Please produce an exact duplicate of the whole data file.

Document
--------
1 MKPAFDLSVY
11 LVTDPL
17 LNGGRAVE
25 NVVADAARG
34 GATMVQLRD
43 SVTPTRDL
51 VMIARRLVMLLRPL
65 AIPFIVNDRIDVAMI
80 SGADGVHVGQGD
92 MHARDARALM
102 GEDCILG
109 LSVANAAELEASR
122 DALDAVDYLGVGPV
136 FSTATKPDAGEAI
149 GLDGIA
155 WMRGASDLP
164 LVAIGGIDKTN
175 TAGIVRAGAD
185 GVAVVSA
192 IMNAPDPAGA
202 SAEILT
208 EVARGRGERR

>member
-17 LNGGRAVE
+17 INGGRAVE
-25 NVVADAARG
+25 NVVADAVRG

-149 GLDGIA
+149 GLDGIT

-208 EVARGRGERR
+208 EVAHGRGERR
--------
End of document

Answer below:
1 MKPAFDLSVY
11 LVTDPL
17 LNGGRAVE
25 NVVADAARG
34 GATMVQLRD
43 SVTPTRDL
51 VMIARRLVMLLRPL
65 AIPFIVNDRIDVAMI
80 SGADGVHVGQGD
92 MHARDARALM
102 GEDCILG
109 LSVANAAELEASR
122 DALDAVDYLGVGPV
136 FSTATKPDAGEAI
149 GLDGIA
155 WMRGASDLP
164 LVAIGGIDKTN
175 TAGIVRAGAD
185 GVAVVSA
192 IMNAPDPAGA
202 SAEILT
208 EVARGRGERR

>member
-17 LNGGRAVE
+17 INGGRAVE
-25 NVVADAARG
+25 NVVADAVRG

-149 GLDGIA
+149 GLDGIT

-208 EVARGRGERR
+208 EVAHGRGERR